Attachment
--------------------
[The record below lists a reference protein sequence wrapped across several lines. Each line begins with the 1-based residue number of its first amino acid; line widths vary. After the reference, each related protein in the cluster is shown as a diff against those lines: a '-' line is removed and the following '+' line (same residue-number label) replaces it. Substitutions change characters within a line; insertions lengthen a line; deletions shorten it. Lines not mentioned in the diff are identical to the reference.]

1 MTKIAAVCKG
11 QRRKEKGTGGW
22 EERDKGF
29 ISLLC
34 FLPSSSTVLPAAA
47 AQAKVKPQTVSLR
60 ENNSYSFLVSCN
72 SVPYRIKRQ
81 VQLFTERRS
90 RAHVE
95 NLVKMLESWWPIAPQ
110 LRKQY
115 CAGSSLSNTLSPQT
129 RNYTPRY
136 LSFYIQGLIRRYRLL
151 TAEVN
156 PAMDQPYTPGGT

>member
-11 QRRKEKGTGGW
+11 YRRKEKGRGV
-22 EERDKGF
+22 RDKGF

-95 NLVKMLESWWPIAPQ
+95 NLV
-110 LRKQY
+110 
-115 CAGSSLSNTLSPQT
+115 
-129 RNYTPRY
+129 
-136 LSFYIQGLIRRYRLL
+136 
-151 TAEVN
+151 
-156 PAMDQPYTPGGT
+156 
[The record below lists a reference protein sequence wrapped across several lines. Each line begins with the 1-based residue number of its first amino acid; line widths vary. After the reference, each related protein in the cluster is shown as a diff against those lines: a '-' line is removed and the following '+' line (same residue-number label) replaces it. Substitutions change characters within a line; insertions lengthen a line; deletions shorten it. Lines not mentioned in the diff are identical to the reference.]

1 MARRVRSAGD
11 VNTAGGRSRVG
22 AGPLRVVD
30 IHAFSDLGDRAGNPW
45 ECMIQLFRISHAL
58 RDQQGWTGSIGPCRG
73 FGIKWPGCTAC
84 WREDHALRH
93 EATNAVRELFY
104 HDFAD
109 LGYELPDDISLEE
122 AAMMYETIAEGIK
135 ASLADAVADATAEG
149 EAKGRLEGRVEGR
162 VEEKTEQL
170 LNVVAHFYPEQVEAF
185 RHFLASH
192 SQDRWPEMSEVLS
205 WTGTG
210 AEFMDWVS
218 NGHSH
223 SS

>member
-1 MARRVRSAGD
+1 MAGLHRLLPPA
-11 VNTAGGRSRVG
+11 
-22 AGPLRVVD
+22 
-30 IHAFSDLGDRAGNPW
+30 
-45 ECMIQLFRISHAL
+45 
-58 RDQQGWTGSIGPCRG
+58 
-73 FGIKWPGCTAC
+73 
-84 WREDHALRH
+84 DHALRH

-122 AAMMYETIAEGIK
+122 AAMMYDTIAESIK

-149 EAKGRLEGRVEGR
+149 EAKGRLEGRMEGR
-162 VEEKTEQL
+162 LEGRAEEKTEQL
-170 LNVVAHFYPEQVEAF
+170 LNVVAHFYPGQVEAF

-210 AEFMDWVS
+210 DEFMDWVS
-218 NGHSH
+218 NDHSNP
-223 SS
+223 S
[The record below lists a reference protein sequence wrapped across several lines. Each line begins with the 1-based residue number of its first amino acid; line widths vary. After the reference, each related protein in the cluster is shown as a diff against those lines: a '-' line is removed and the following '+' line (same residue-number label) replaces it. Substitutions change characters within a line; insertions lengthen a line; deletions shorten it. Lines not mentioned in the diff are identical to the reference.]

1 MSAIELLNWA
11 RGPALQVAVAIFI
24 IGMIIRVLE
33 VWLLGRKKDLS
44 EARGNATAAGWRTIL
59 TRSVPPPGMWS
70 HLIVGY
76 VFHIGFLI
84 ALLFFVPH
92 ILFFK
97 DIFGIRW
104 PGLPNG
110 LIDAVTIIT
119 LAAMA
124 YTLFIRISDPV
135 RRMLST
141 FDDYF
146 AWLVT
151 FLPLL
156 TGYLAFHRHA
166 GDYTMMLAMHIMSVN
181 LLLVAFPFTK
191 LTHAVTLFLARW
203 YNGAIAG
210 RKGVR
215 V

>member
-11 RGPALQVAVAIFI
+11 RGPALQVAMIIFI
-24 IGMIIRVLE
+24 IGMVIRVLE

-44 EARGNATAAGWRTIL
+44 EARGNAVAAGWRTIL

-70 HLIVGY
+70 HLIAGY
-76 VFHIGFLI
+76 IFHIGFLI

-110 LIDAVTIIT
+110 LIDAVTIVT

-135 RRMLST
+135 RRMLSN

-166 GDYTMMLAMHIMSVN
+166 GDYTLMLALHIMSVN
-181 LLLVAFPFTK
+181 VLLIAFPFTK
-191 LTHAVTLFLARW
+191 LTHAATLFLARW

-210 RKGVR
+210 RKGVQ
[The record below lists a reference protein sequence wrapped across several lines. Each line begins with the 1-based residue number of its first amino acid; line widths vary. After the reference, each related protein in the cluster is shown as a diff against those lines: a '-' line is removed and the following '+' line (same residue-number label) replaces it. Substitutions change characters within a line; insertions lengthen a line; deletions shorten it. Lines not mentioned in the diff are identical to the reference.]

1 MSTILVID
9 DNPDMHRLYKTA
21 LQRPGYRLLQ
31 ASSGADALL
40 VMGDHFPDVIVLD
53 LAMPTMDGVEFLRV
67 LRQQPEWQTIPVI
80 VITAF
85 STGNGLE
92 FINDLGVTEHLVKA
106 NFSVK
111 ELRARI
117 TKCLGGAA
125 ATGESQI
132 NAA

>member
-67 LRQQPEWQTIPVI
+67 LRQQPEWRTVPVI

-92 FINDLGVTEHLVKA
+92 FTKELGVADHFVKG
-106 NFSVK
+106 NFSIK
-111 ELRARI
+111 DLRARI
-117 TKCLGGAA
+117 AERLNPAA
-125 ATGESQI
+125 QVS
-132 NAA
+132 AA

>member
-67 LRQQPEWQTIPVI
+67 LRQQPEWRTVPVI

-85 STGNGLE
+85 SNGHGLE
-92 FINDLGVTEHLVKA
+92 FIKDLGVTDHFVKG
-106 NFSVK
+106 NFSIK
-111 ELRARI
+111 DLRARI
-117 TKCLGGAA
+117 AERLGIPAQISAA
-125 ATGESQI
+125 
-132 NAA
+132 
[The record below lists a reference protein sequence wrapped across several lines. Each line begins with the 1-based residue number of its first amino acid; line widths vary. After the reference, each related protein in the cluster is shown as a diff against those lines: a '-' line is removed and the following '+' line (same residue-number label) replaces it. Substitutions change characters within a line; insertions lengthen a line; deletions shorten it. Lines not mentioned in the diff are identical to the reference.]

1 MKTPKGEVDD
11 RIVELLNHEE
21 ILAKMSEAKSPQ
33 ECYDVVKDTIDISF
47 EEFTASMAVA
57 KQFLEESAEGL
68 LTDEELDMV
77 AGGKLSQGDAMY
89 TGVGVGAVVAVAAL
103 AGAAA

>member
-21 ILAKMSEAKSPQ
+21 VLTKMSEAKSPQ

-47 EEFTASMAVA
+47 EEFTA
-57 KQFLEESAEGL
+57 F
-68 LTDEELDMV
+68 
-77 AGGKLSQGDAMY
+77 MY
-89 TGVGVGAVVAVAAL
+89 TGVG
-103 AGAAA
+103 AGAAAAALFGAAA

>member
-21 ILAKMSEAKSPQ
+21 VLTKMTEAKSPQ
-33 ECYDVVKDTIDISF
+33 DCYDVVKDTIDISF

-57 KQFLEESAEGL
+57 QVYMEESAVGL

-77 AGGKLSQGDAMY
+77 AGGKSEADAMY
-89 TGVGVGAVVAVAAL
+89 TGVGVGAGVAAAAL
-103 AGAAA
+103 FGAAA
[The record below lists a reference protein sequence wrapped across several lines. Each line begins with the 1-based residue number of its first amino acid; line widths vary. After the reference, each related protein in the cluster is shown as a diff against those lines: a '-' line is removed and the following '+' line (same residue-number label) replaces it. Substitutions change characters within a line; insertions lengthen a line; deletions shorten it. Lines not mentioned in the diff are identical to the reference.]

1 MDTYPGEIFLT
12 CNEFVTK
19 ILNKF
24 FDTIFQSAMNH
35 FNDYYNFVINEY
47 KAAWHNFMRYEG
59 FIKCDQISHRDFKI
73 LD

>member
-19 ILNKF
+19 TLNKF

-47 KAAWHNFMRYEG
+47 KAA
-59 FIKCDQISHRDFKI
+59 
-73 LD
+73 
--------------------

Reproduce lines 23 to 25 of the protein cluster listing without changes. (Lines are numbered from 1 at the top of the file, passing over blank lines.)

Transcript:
+22 RDKGF

-95 NLVKMLESWWPIAPQ
+95 NLV